Half of adults in Britain will have been vaccinated with both Covid jabs by the end of the week as Matt Hancock hails the rollout as ‘fantastic progress’
- Official figures show 39,068,346 people have had their first Covid vaccination
- Number of patients in hospital being treated for virus falls despite Indian variant
- Deaths have risen slightly with 59 recorded over past seven days, up 44 per cent
Three-quarters of adults will have received at least one Covid jab within days – and almost half will be vaccinated with both doses before the end of the week.
As the latest milestones of Britain’s extraordinary vaccination programme approach, official figures showed yesterday that 39,068,346 people have had their first shot and 24,892,416 have had the second.
As Health Secretary Matt Hancock hailed the ‘fantastic progress’, the number of Covid patients being treated in hospital continued to fall despite an increase of cases involving the Indian variant. Just 870 people with coronavirus are being treated in UK hospitals – the lowest figure since mid-September.
Official figures showed yesterday that 39,068,346 people have had their first shot in Britain
But deaths and hospital admissions have risen slightly. In the past seven days, 59 Covid-related deaths were recorded, up 44 per cent on the previous week, and 870 new hospital admissions, up 23 per cent.
Cases have also risen 23 per cent week on week, with 21,469 recorded in the past seven days.
However, fears that the vaccination campaign could be hampered by vaccine hesitancy or apathy in younger groups appears unfounded. More than half of those in their 30s in England are already jabbed, even though invitations to that group were sent out only a fortnight ago.
Sir Simon Stevens, chief executive of NHS England, said: ‘This success is no happy accident but the result of months of careful planning and the sheer hard work and dedication of NHS staff.’
Health Secretary Matt Hancock hailed the ‘fantastic progress’ of the vaccination programme
It comes as Chancellor Rishi Sunak said it was not certain that the complete lifting of Covid restrictions, planned for June 21, would happen. In an interview with The Mail on Sunday, he said: ‘We will know more as we approach the date.’ But he said he was confident that the economy would bounce back thanks to £140 billion in savings amassed during lockdown.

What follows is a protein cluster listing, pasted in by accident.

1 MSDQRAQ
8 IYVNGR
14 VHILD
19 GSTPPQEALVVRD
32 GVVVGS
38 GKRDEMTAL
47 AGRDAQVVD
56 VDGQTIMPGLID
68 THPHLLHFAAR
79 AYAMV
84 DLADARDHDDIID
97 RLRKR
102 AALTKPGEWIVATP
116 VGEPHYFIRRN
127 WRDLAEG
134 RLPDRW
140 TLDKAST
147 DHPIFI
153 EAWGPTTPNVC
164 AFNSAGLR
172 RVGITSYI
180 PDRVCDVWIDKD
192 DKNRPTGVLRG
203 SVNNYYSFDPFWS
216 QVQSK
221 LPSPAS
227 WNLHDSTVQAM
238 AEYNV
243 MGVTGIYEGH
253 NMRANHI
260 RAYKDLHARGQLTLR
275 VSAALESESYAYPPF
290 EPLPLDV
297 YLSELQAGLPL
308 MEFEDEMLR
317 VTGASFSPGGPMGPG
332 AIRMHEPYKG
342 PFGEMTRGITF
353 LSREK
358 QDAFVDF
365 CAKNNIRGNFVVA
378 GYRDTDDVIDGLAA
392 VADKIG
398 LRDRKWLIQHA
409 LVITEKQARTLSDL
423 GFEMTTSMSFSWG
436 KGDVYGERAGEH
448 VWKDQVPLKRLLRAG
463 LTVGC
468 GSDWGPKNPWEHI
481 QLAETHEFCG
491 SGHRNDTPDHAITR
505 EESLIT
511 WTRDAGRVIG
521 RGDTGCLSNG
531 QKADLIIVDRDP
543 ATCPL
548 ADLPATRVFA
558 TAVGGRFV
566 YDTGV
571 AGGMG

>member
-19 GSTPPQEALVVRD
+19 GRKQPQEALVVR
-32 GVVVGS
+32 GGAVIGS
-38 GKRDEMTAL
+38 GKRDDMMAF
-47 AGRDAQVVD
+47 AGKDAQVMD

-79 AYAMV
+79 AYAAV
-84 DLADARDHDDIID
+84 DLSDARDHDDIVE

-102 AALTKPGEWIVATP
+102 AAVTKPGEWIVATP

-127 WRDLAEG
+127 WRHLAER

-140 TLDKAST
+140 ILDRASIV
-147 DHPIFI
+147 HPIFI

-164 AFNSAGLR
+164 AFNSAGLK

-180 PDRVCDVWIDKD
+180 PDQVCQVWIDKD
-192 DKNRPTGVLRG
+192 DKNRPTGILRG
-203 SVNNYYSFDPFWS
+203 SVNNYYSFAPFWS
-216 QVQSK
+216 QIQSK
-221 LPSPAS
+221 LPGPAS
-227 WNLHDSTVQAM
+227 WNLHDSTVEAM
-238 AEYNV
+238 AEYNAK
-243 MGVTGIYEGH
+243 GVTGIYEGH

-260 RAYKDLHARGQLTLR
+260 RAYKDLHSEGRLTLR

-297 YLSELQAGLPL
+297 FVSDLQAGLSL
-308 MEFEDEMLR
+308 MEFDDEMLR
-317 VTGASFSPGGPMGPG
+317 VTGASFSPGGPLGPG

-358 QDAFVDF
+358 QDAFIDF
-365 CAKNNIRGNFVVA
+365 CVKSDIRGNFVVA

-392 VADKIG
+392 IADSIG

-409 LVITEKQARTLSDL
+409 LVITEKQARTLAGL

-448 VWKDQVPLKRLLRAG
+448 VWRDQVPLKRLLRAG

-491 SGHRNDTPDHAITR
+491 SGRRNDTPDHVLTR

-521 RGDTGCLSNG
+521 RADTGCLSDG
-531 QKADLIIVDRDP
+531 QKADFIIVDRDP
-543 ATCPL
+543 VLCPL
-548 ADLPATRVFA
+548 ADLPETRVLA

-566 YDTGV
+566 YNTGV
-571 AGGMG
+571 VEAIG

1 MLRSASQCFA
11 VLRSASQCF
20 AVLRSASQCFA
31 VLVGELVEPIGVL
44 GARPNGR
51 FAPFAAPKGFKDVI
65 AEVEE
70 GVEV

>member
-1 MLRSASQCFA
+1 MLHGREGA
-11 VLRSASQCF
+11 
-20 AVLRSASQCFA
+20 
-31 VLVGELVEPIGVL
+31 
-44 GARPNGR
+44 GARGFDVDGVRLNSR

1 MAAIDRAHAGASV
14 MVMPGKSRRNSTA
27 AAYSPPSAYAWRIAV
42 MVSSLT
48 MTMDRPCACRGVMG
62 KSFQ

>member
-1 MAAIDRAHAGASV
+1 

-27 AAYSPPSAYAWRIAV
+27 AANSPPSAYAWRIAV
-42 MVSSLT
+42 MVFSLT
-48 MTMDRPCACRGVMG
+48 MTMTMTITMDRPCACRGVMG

Mr Hancock urged those eligible for vaccination, who include the vast majority of adults, to take up the offer, adding: ‘Vaccines are saving lives, are safe, effective and our way out of this devastating pandemic.’
The rapid pace means Ministers are increasingly confident of reaching the target of offering a first jab to all over-18s by the end of July. They are now looking ahead to an autumn booster campaign in which over-50s could get a third shot – potentially of a different vaccine to the one they’ve already received.
The idea is to provide broader protection against Covid by ‘mix and matching’ a vaccine such as Pfizer or AstraZeneca with another.
One of the eight vaccines being tested in a Government-funded ‘COV-Boost’ trial into a third jab is the single-shot Janssen vaccine, which was approved by the Medicines and Healthcare products Regulatory Agency on Friday. It was 85 per cent effective at stopping severe Covid illness in trials.
A Government source indicated that some of the 20 million Janssen doses ordered could be used as boosters if the trial is successful.
Meanwhile, it was claimed last night that Ministers failed to reveal the presence of the Indian variant in the UK for a fortnight after they were alerted. The Sunday Times reported that Public Health England sounded the alarm on April 1, but no official statement was made until April 15. India was not placed on the travel ‘red list’ until April 23.
It said that during those three weeks, more than 20,000 passengers flew into Britain from India.
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